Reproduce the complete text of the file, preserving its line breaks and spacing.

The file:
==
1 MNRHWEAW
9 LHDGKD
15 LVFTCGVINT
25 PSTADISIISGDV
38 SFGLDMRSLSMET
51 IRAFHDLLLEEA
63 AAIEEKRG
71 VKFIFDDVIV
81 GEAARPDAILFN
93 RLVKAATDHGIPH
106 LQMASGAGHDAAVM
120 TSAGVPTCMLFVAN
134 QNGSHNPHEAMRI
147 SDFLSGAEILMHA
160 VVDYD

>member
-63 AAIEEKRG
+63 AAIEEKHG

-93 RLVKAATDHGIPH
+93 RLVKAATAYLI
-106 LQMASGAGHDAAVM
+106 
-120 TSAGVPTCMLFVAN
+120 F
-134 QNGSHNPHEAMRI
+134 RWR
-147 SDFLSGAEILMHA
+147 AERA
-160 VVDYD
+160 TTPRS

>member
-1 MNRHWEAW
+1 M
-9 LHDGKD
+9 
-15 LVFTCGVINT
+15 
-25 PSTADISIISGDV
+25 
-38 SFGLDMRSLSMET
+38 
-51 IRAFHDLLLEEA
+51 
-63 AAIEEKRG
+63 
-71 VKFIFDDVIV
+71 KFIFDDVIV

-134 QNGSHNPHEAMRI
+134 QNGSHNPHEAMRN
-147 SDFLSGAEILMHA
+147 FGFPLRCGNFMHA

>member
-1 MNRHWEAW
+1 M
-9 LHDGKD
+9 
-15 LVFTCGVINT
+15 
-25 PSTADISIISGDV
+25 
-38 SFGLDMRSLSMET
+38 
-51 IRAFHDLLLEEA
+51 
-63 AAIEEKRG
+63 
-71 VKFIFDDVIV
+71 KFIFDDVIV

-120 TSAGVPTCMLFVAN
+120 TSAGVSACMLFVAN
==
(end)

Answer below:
1 MNRHWEAW
9 LHDGKD
15 LVFTCGVINT
25 PSTADISIISGDV
38 SFGLDMRSLSMET
51 IRAFHDLLLEEA
63 AAIEEKRG
71 VKFIFDDVIV
81 GEAARPDAILFN
93 RLVKAATDHGIPH
106 LQMASGAGHDAAVM
120 TSAGVPTCMLFVAN
134 QNGSHNPHEAMRI
147 SDFLSGAEILMHA
160 VVDYD

>member
-63 AAIEEKRG
+63 AAIEEKHG

-93 RLVKAATDHGIPH
+93 RLVKAATAYLI
-106 LQMASGAGHDAAVM
+106 
-120 TSAGVPTCMLFVAN
+120 F
-134 QNGSHNPHEAMRI
+134 RWR
-147 SDFLSGAEILMHA
+147 AERA
-160 VVDYD
+160 TTPRS

>member
-1 MNRHWEAW
+1 M
-9 LHDGKD
+9 
-15 LVFTCGVINT
+15 
-25 PSTADISIISGDV
+25 
-38 SFGLDMRSLSMET
+38 
-51 IRAFHDLLLEEA
+51 
-63 AAIEEKRG
+63 
-71 VKFIFDDVIV
+71 KFIFDDVIV

-134 QNGSHNPHEAMRI
+134 QNGSHNPHEAMRN
-147 SDFLSGAEILMHA
+147 FGFPLRCGNFMHA

>member
-1 MNRHWEAW
+1 M
-9 LHDGKD
+9 
-15 LVFTCGVINT
+15 
-25 PSTADISIISGDV
+25 
-38 SFGLDMRSLSMET
+38 
-51 IRAFHDLLLEEA
+51 
-63 AAIEEKRG
+63 
-71 VKFIFDDVIV
+71 KFIFDDVIV

-120 TSAGVPTCMLFVAN
+120 TSAGVSACMLFVAN